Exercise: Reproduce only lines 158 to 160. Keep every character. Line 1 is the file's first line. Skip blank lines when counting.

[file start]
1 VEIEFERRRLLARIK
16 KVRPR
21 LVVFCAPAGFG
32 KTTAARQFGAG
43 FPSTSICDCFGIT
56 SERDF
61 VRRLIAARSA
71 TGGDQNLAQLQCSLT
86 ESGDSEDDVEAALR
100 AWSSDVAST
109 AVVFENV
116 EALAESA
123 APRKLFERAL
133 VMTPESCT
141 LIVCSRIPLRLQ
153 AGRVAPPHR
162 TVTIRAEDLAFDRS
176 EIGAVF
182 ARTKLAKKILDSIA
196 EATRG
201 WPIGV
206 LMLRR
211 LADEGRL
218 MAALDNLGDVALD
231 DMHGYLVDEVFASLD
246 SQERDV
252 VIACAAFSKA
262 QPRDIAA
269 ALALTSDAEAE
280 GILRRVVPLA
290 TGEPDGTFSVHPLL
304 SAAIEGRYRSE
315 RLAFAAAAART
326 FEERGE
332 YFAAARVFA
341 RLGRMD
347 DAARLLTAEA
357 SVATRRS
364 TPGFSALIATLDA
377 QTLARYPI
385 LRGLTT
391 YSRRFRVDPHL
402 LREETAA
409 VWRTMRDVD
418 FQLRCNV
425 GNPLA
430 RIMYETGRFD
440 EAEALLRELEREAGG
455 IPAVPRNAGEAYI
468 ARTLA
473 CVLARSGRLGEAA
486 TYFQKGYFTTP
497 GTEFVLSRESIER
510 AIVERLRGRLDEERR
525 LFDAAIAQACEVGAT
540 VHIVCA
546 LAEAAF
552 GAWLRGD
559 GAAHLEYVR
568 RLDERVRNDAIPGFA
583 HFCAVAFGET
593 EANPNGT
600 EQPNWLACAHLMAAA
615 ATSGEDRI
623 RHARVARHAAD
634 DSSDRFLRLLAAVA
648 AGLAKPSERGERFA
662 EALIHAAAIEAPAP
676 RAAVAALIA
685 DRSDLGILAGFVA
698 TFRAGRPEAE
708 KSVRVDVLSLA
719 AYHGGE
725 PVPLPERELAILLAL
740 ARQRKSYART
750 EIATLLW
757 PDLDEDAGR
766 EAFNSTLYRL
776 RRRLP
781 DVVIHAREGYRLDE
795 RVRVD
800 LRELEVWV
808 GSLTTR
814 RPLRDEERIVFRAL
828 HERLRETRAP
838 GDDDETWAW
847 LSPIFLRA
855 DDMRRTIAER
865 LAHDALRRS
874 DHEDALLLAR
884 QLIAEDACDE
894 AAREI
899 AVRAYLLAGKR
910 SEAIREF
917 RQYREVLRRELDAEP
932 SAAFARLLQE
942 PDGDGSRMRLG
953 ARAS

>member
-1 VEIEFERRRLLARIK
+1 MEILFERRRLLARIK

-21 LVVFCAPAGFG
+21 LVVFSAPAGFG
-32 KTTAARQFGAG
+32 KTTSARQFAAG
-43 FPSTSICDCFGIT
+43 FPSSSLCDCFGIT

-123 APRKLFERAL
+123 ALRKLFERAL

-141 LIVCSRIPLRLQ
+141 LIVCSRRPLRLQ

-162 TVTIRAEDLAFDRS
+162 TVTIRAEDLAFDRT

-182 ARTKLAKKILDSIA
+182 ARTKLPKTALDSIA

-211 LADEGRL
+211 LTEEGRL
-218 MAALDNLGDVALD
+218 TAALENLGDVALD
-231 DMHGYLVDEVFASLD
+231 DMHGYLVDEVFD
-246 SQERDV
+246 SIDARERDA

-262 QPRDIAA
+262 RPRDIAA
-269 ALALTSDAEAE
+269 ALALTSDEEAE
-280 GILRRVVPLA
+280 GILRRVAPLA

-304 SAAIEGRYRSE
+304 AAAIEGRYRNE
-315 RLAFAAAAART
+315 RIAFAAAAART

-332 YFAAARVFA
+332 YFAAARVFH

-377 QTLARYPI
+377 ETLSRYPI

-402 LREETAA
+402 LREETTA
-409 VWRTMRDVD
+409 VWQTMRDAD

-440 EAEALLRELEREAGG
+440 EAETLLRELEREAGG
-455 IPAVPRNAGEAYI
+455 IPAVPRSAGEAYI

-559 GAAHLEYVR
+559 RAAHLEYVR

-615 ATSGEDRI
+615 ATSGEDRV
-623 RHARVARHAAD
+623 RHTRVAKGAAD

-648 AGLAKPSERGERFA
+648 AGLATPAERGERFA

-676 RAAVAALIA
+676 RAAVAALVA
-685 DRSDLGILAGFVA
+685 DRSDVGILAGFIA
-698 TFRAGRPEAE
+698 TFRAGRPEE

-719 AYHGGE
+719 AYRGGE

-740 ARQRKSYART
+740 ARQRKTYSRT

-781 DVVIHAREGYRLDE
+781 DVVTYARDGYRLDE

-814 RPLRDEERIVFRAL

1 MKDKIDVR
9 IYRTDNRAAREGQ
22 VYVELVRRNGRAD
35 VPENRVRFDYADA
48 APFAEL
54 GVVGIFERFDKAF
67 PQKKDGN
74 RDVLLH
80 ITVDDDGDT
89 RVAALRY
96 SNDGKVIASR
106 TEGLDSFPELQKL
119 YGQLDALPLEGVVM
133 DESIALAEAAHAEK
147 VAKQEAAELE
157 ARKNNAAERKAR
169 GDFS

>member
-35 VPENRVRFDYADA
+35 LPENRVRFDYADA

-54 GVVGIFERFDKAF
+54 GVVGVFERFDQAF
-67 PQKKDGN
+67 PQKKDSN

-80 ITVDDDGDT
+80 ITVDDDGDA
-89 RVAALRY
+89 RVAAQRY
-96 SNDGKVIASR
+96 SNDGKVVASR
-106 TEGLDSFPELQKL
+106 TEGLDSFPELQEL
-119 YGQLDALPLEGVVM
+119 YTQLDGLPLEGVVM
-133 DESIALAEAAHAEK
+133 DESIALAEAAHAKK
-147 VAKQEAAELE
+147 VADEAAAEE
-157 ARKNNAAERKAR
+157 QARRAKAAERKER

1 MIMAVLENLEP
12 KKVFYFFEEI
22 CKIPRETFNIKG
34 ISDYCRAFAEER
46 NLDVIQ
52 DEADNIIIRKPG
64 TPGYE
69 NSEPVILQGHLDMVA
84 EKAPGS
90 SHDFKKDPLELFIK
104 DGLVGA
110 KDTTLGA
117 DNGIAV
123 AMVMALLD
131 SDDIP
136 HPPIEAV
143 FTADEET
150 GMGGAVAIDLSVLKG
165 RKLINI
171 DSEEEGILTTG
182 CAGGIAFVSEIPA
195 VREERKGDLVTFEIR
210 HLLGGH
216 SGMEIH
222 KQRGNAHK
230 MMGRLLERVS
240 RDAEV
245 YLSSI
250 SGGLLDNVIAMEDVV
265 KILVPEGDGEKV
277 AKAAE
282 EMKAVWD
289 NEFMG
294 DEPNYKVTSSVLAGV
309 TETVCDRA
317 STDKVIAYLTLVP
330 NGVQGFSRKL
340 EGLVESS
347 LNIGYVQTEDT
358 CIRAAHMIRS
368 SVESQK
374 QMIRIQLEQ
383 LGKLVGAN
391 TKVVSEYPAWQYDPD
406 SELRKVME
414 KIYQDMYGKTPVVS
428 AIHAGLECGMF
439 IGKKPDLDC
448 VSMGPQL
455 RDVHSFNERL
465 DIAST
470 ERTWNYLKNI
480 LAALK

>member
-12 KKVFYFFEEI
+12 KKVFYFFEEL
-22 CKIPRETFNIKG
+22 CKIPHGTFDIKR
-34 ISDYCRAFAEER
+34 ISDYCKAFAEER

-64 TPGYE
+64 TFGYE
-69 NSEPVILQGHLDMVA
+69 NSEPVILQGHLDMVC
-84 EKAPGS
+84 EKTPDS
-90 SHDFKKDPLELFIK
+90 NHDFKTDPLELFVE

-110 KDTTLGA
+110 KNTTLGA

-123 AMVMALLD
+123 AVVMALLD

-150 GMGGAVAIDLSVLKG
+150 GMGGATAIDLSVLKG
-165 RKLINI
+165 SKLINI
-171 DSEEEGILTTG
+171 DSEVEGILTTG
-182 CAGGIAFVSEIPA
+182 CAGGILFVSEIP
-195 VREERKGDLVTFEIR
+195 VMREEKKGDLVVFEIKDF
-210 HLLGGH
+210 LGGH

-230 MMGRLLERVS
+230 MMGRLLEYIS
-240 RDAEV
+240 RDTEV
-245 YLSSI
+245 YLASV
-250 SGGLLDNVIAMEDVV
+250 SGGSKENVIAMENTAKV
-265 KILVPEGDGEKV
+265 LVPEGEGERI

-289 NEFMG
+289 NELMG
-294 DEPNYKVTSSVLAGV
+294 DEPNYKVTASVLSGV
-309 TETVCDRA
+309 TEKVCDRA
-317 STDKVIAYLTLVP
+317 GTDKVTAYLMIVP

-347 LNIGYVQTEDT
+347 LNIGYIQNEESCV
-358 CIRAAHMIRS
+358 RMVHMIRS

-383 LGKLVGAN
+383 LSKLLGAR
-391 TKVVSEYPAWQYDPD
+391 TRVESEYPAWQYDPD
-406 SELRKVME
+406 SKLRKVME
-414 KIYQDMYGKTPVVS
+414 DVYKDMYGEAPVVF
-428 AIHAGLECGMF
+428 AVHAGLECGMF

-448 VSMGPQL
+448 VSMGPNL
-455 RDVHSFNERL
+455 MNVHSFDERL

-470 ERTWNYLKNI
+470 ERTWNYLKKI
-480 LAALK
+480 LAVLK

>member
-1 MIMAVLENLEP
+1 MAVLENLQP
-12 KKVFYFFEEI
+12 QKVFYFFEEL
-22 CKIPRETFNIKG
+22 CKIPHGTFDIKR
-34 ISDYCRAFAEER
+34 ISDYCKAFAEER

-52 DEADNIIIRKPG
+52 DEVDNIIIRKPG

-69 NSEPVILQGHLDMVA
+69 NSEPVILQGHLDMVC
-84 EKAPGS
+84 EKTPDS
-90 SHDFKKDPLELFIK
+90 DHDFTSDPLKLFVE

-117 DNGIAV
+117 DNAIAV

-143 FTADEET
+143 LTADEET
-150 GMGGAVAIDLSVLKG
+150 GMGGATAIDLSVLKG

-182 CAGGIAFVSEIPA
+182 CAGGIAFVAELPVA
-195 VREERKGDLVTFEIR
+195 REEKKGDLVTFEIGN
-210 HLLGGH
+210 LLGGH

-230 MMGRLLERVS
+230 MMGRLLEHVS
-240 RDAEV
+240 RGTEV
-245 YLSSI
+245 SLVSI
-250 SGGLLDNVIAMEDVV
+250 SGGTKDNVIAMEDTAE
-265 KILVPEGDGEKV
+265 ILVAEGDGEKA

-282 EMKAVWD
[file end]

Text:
-698 TFRAGRPEAE
+698 TFRAGRPEE

-719 AYHGGE